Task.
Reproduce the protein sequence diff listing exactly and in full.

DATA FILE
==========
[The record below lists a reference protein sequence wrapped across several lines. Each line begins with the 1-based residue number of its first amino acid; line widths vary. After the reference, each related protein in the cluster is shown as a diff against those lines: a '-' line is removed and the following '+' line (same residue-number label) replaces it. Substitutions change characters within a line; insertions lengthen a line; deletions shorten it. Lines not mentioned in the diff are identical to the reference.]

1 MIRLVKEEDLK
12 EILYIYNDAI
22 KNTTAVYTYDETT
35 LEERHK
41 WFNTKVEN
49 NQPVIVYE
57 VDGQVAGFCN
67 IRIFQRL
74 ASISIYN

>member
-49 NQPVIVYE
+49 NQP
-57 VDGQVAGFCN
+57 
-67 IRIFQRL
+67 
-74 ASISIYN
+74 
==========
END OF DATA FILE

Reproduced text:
[The record below lists a reference protein sequence wrapped across several lines. Each line begins with the 1-based residue number of its first amino acid; line widths vary. After the reference, each related protein in the cluster is shown as a diff against those lines: a '-' line is removed and the following '+' line (same residue-number label) replaces it. Substitutions change characters within a line; insertions lengthen a line; deletions shorten it. Lines not mentioned in the diff are identical to the reference.]

1 MIRLVKEEDLK
12 EILYIYNDAI
22 KNTTAVYTYDETT
35 LEERHK
41 WFNTKVEN
49 NQPVIVYE
57 VDGQVAGFCN
67 IRIFQRL
74 ASISIYN

>member
-49 NQPVIVYE
+49 NQP
-57 VDGQVAGFCN
+57 
-67 IRIFQRL
+67 
-74 ASISIYN
+74 